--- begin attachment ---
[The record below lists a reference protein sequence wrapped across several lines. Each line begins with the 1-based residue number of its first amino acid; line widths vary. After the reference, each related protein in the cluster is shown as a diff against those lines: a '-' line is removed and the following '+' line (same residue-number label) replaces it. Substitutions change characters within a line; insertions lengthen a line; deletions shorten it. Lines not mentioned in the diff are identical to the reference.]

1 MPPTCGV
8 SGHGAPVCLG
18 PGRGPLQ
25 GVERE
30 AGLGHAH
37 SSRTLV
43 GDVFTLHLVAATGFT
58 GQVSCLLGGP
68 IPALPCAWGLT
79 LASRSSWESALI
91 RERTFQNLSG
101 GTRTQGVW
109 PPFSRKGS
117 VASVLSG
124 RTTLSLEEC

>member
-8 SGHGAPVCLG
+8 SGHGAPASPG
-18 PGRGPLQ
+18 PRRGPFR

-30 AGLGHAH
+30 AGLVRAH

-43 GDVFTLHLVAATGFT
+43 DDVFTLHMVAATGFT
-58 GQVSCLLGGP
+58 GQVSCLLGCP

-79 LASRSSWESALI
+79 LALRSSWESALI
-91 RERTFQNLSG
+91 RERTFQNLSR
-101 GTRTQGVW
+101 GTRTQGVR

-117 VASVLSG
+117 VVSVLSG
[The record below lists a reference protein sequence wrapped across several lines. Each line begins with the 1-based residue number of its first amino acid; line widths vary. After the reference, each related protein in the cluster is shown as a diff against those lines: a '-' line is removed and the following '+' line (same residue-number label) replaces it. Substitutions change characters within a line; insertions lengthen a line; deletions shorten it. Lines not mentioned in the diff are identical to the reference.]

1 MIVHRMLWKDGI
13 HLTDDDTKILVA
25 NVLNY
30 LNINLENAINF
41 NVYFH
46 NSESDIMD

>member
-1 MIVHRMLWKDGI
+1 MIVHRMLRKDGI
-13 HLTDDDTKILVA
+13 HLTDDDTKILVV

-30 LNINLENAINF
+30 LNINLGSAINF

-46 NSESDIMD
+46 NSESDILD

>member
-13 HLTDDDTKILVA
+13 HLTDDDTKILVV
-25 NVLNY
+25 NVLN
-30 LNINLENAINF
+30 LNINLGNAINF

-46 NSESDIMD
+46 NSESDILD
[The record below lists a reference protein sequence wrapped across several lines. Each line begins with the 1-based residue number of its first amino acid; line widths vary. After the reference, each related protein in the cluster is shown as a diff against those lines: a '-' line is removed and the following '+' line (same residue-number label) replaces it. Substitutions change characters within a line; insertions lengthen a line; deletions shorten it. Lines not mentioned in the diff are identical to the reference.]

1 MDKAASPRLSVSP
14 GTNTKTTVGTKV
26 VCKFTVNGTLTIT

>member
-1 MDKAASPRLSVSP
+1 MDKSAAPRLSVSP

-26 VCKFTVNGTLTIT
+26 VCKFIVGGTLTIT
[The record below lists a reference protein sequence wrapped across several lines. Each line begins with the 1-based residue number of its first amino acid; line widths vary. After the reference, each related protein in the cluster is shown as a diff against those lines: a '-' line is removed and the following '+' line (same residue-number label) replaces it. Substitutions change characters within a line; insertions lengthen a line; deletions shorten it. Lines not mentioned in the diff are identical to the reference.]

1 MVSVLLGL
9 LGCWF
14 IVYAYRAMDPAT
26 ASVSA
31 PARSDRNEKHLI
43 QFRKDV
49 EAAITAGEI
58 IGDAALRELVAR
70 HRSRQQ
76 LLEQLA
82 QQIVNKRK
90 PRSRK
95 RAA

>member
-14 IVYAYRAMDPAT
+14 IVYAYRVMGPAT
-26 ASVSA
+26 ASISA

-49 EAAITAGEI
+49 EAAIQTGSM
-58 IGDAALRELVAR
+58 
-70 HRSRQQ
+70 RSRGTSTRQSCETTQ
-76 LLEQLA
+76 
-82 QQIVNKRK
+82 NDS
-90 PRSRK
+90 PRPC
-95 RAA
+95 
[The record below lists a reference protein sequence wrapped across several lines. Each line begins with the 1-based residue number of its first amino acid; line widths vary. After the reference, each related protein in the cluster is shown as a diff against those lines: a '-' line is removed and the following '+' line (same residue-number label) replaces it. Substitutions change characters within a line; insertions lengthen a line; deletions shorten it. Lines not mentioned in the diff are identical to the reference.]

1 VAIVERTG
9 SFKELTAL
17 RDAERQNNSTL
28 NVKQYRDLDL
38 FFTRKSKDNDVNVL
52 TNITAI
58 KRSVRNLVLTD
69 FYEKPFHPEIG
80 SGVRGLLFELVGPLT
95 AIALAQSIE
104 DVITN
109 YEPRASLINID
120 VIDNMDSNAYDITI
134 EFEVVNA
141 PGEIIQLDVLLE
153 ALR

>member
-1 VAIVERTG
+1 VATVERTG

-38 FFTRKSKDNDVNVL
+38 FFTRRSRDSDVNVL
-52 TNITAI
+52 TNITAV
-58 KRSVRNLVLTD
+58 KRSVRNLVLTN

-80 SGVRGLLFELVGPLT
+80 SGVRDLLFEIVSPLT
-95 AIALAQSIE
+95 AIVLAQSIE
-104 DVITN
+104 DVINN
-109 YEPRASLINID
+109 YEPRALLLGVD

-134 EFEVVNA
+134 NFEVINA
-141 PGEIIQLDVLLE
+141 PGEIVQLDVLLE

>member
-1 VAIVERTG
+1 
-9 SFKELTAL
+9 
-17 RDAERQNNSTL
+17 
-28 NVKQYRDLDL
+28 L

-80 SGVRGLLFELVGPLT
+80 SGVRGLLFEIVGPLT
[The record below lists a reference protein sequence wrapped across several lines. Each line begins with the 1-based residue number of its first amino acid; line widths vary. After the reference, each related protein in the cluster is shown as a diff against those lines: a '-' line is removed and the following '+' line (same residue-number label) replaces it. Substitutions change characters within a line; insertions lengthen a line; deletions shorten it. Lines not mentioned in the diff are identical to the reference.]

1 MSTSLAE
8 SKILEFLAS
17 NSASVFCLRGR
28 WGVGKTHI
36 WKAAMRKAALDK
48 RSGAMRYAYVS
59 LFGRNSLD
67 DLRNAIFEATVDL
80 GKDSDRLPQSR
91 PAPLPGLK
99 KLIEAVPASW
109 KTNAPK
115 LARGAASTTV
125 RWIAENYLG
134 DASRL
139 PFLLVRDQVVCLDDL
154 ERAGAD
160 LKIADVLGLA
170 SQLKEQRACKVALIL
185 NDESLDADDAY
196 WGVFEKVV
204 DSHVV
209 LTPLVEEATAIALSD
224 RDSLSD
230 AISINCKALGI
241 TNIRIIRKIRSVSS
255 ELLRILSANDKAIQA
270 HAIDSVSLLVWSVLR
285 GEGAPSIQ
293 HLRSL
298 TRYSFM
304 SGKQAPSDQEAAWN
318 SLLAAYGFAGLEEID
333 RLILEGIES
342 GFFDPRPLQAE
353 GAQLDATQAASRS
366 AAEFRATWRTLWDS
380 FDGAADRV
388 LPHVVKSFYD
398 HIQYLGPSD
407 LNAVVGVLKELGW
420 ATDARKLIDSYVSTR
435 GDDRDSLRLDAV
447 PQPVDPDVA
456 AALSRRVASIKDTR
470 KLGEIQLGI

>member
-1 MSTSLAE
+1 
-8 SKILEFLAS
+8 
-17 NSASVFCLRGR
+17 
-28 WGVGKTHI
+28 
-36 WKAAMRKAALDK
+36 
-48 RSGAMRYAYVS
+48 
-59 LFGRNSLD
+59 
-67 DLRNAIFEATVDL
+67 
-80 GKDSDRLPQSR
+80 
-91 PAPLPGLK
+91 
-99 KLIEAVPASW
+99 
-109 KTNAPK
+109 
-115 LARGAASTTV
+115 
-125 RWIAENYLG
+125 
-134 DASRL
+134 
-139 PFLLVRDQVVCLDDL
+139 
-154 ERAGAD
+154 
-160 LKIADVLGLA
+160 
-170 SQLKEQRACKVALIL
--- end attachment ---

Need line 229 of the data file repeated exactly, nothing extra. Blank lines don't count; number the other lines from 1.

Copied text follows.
+134 